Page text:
NUL has a quest for innovation, but what is innovation?

Originally Published by NUL Research and Innovations

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We at the NUL Research and Innovations sometimes get into a bit of a fight with our friends and foes over the ever elusive word, “innovation.” That is because most people understand innovation to mean invention or creativity. They are like, “what is innovative about this?” while they are trying to say, “what is creative or novel about this?”

True, the word innovation is itself problematic because it means many things to many people. If you are a lawyer, coming up with a clever way to put legal arguments may be “innovative.” If you are an engineer, inventing a new material that can clean itself is “innovative.”

So no single person can claim to hold the only definition to the word innovation, even more so now that it is becoming a buzzword. You should not be surprised by this. For instance, we all know the word “soil” but no one really knows what soil is. Even more bizarre, we know the word “love” and few people will even try to define it.

The more common the word, the harder it is to define.

That is why we look at innovation from our viewpoint here at NUL Research and Innovations.

So what is innovation?

It is taking different ideas together to solve specific problems of the society in a “new” way. Let us dissect this statement. We start with “different ideas.” Did you know that there is no single person in the whole world who truly knows how a car is made? Henry Ford didn’t know, Karl Benz didn’t know, Kiichiro Toyoda didn’t know, and of course, Elon Musk doesn’t know.

That is because if you study the history of your car, you will be dumbfounded when they tell you how many “brains” have contributed their ideas to make that car. You have chemists, physicists, biologists, chemical engineers, technicians, lawyers (odd as it may sound), psychologists, mathematicians, designers and before we forget, mechanical engineers—all professions you can imagine.

Each of these guys contributed mainly what they know to the car, and each of these guys is nearly just as clueless as you are concerning other parts and phases of the car and its development. Even the guy(s) who design the whole assembly line may not even “know” the material used to make a plastic panel.

When you see a car moving there, don’t be surprised if they tell you that a million people directly or indirectly contributed to that innovation, which is a car.

Think about this, when the Americans wanted to go to the moon, nearly 400,000 people were involved in that project at its peak. 400,000 people trying to take man to the moon!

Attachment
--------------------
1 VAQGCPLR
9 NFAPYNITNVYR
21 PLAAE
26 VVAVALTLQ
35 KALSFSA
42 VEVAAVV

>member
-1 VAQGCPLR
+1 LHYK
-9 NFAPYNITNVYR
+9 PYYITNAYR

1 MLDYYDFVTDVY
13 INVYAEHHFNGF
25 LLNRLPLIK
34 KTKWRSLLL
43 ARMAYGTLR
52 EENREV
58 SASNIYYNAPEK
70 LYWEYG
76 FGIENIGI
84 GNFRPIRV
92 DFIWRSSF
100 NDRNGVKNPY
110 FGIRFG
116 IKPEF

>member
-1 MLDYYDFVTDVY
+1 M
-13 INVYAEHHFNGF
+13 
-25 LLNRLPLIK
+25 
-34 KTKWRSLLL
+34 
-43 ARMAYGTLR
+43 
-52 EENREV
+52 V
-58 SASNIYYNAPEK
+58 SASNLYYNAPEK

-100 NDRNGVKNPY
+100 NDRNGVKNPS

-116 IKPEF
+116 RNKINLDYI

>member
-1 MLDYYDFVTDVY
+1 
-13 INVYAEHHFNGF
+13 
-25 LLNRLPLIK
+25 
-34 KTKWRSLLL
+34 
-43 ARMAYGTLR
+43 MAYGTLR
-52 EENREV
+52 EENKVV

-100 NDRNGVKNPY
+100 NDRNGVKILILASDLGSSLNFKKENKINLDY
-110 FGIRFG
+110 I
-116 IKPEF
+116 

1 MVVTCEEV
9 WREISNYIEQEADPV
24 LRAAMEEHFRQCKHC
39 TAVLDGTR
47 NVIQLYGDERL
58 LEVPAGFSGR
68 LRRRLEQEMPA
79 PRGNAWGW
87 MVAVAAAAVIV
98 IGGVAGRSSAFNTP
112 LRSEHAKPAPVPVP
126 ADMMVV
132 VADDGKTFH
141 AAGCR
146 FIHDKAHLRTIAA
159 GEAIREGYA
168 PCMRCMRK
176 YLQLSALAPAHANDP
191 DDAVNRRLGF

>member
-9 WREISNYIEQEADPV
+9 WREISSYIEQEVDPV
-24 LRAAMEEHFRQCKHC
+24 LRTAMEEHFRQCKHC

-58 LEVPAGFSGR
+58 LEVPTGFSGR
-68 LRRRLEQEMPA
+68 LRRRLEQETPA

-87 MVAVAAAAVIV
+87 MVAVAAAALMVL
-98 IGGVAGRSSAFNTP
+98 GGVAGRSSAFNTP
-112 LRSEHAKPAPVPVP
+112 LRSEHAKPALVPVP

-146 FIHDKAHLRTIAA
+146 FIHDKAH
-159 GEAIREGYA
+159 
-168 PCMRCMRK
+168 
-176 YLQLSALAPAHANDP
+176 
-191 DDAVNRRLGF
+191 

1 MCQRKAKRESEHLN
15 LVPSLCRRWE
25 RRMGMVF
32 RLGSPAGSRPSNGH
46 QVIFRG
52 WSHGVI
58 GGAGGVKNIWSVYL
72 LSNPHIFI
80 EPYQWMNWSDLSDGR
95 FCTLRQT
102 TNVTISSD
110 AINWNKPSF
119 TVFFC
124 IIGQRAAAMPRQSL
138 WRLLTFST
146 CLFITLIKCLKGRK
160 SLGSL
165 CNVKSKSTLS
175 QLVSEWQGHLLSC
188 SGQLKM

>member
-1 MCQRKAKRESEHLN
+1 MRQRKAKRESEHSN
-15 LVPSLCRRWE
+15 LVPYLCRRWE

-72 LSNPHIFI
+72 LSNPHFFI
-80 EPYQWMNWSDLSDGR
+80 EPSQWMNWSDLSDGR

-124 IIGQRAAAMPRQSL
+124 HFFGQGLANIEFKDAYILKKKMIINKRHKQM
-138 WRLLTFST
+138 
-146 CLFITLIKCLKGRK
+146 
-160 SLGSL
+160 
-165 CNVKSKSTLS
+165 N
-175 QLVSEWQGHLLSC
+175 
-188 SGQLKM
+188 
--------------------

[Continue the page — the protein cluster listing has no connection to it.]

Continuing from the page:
That is not invention. That is innovation, coordinating the efforts of 400,000 people with a single goal of placing man’s foot on the moon. Of course there have been hundreds of inventions used in those efforts, but those inventions were not, on their own, innovations. The innovation was the combined effort of taking man to the moon!

 

So the primary part of innovation is collaboration! It is as simple as that.

Then there is “solving a specific societal problem.” The problem could be that we need to move from here to there fast. Our horses are no longer fast enough. Notice this. Someone may have invented a rubber. Good! But that is not innovation. But when that rubber is used to make tires in the “combined effort” of making a car so that man can move faster, that is innovation.

Okay, so what is in this last part, “in a new way”? Well, in a “new way” is highly subjective because newness is itself debatable. Three to four thousand years ago, Solomon wrote in the Bible, “there is nothing new under the sun.” Well, most of the things that are called “inventions” have already been perfected in nature eons ago (compare an aeroplane to a bird and you will be amazed at how a bird beats an aeroplane a million times in everything).

But this “newness” is the most contentious. We put a story about a “new product” and critics jump in, “this is not new, in fact it was discovered in the 1940’s.” Some even go to an extreme extent of suggesting we shouldn’t be producing something that was done before. “You can’t produce chickens because there is nothing new about producing chickens.”

Newness in our case, can sometimes mean, “hey guys, look, this is Lesotho’s first car assembly line ever made by scientists and engineers at the NUL.” Listen, we couldn’t care less about the fact that this is not the first assembly line in the world. The fact is, it is the first line in Lesotho and this is something, wait for it, NEW to the people of Lesotho, an own car assembly line!

That is why we couldn’t care less about the fact that you are already eating Danan and Falamat yogurt (our spelling could be wrong). For as long as that Danan and Falamat are made elsewhere, and our buying them erodes our millions to that land, we will bring Sebabatso for you right here in Lesotho—that is innovation.

Can you imagine if the Japanese Toyota did not make cars because a car was “invented” by Henry Ford in America? Then Toyota wouldn’t be the world’s first automobile manufacturer to produce more than 10 million vehicles per year which it has done since 2012.

Today, most of us use smartphones and tablets with either Apple’s iOS or Google’s Android. It is debatable as to who did it first, but what we can’t debate is that one did not shy away from doing it because the other was already doing it.

NUL’s innovation follows this strategy, (1) product development in the labs (2) business incubation of promising products and (3) mass production of incubated businesses.

Mark our words. If NUL keeps this version of innovation where every success is celebrated, where even taking sweets to the market is considered innovation, mark our words, THE SCHOOL WILL SOON BE A FORCE TO RECKON WITH IN THE REGION AND THE REST OF AFRICA.

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